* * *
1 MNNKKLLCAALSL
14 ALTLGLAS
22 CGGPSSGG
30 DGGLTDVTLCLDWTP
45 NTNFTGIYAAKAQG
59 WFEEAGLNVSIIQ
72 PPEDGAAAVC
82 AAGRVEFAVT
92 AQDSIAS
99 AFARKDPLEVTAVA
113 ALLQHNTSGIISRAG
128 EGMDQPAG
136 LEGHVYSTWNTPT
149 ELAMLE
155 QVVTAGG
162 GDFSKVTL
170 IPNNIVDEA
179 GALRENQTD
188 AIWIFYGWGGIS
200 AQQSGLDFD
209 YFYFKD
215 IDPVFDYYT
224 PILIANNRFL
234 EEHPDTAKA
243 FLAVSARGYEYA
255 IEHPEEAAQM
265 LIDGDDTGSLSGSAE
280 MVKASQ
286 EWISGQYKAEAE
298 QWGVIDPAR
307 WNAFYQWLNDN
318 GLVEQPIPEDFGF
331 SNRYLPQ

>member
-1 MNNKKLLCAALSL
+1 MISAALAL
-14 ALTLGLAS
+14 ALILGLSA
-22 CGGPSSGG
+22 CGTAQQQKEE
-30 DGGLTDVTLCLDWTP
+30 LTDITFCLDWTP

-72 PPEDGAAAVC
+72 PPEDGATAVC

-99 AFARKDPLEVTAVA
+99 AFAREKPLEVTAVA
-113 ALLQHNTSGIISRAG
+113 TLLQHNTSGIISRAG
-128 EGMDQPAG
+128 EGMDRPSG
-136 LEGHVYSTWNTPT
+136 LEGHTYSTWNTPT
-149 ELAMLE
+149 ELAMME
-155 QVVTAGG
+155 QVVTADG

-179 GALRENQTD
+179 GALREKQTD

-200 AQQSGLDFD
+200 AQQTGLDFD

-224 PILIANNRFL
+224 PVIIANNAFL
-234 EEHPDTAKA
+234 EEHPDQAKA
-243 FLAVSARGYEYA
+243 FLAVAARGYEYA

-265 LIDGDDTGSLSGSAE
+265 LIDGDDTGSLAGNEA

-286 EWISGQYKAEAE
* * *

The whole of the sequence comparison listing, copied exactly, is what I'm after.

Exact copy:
1 MNNKKLLCAALSL
14 ALTLGLAS
22 CGGPSSGG
30 DGGLTDVTLCLDWTP
45 NTNFTGIYAAKAQG
59 WFEEAGLNVSIIQ
72 PPEDGAAAVC
82 AAGRVEFAVT
92 AQDSIAS
99 AFARKDPLEVTAVA
113 ALLQHNTSGIISRAG
128 EGMDQPAG
136 LEGHVYSTWNTPT
149 ELAMLE
155 QVVTAGG
162 GDFSKVTL
170 IPNNIVDEA
179 GALRENQTD
188 AIWIFYGWGGIS
200 AQQSGLDFD
209 YFYFKD
215 IDPVFDYYT
224 PILIANNRFL
234 EEHPDTAKA
243 FLAVSARGYEYA
255 IEHPEEAAQM
265 LIDGDDTGSLSGSAE
280 MVKASQ
286 EWISGQYKAEAE
298 QWGVIDPAR
307 WNAFYQWLNDN
318 GLVEQPIPEDFGF
331 SNRYLPQ

>member
-1 MNNKKLLCAALSL
+1 MISAALAL
-14 ALTLGLAS
+14 ALILGLSA
-22 CGGPSSGG
+22 CGTAQQQKEE
-30 DGGLTDVTLCLDWTP
+30 LTDITFCLDWTP

-72 PPEDGAAAVC
+72 PPEDGATAVC

-99 AFARKDPLEVTAVA
+99 AFAREKPLEVTAVA
-113 ALLQHNTSGIISRAG
+113 TLLQHNTSGIISRAG
-128 EGMDQPAG
+128 EGMDRPSG
-136 LEGHVYSTWNTPT
+136 LEGHTYSTWNTPT
-149 ELAMLE
+149 ELAMME
-155 QVVTAGG
+155 QVVTADG

-179 GALRENQTD
+179 GALREKQTD

-200 AQQSGLDFD
+200 AQQTGLDFD

-224 PILIANNRFL
+224 PVIIANNAFL
-234 EEHPDTAKA
+234 EEHPDQAKA
-243 FLAVSARGYEYA
+243 FLAVAARGYEYA

-265 LIDGDDTGSLSGSAE
+265 LIDGDDTGSLAGNEA

-286 EWISGQYKAEAE